Security scanning is separated into a few categories:
- Static: Static Code Analysis (SCA) is similar to the linters that many developers use on a day-to-day basis. While many linters focus on stylistic concerns, we are interested in those tools that target security flaws.
- Antivirus and malware scanning
- Infrastructure-level scan (done at the cloud.gov level)
- Penetration test
- Passive: Monitors network traffic, but does not generate its own traffic.
Alerts come in one of four categorizations:
- Low and Medium can be resolved after the ATO is granted.
- High and Critical must be resolved before the ATO is granted.
Any false positives should be documented as such, through an “ignore” file (e.g. with a
note in Brakeman) or with your ATO-related documentation.
Getting ready to scan
The system’s technical stack needs to be relatively stable before authorization.
If, during testing, the system performs:
- user authentication or authorization
- back-end administrative functions
…then those features must be complete before an authorization will be given. Note that the use of common web frameworks and 18F HTTPS standards resolves these issues in almost every case.
Ensure that your site is scannable by automated tools. For example, if you have a single-page app use the pushState to make site URLs friendly to automated tools.
Lastly, make sure the
README file in your repo is fully up to date and clearly explains what the system does and why at a high level. You should also include the above information in your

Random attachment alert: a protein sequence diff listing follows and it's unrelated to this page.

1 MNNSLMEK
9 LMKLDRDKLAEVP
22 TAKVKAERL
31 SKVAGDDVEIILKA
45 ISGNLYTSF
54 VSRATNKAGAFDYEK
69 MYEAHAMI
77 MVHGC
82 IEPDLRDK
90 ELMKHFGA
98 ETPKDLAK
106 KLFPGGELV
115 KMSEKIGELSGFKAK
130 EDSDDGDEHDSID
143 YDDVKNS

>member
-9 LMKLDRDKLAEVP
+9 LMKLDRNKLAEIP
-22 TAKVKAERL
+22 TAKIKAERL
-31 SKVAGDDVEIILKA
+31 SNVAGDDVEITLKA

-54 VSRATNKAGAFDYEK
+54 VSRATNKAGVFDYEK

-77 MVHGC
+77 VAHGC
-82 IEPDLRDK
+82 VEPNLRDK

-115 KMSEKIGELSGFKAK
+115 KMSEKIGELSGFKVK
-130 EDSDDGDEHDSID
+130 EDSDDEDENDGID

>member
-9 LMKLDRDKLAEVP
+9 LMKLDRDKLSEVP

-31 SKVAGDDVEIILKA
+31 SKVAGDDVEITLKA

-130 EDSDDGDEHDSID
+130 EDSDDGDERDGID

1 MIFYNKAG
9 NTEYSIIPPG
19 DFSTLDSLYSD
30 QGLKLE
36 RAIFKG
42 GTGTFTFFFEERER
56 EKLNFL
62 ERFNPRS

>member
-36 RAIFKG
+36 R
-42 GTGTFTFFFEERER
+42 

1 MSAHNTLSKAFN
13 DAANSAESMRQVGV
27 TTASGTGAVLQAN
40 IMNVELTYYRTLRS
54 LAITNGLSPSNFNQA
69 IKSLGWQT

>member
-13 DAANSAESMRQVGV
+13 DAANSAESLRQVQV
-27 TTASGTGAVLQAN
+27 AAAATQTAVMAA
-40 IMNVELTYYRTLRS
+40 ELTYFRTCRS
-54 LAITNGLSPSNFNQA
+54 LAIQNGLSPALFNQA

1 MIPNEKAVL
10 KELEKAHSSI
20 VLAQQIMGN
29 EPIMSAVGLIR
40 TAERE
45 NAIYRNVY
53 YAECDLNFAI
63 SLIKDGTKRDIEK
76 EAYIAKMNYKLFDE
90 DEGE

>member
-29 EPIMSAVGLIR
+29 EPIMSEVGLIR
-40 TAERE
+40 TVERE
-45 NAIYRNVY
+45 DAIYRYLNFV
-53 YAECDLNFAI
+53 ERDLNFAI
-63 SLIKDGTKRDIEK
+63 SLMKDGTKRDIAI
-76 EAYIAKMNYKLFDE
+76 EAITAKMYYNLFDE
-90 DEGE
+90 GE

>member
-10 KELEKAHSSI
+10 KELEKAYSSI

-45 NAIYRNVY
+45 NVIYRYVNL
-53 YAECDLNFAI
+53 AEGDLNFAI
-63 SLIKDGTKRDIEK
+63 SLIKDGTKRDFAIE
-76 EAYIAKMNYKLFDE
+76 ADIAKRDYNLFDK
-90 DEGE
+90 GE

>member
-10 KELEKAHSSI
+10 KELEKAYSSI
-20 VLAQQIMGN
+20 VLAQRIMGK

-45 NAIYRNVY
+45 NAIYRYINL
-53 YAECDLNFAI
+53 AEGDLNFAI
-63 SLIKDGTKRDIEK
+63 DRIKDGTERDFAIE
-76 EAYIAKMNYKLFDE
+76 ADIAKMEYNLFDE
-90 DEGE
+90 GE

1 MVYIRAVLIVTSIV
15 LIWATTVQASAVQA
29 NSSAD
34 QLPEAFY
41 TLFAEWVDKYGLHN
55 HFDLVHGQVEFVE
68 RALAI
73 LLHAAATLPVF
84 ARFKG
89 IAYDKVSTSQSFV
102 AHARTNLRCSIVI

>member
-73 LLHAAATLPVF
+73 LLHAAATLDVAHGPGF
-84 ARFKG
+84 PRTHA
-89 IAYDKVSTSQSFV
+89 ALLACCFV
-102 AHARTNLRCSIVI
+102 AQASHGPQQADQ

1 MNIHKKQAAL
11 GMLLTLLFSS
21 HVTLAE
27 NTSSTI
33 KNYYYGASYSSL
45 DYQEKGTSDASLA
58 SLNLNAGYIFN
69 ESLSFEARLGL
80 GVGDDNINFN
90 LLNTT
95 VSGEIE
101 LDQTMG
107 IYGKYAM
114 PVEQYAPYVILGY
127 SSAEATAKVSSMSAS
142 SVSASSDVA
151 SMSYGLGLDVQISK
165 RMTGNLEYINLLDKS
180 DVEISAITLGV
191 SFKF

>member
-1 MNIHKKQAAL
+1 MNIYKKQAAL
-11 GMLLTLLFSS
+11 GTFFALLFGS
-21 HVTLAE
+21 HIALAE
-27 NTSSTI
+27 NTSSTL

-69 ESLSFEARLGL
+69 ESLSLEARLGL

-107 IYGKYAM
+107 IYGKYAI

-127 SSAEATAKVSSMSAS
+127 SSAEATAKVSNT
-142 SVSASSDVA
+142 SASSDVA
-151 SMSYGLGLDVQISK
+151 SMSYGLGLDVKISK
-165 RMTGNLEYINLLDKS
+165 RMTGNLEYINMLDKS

Once you are ready, the GSA OCISO team will start both automated and manual scanning and testing. This includes:
- web vulnerability scanning on the front-end
- static code analysis on the
masterbranch of your repo
- for higher FISMA levels, penetration testing by third party security consultants.
For greybox testing, the testing team has significant (but not necessarily complete) knowledge of how the system works, as opposed to black box testing, where they have zero knowledge, or white box testing, where they have complete knowledge.
All of these tests must be conducted on an environment that is identical to production and ideally is set up specifically for this scanning process. This also requires creating a stable
release branch. You can continue working on
main and deploy builds from
main to a development environment.
Overall, if no vulnerabilities are found, this process has been taking approximately 2 weeks for test preparation and System Security Plan writing and 2 weeks for greybox testing and signature. FISMA Moderate and FISMA High will require additional time.
Since the time it would take to resolve vulnerabilities is not known until a vulnerability is identified, it is strongly recommended that no expectations are set with Federal partners or GSA stakeholders when public testing will begin. Instead, we recommend that the authorization process is seen as part of the delivery process and your definition of “done”.
After the system has been authorized, you can then begin planning a public roll out of your system.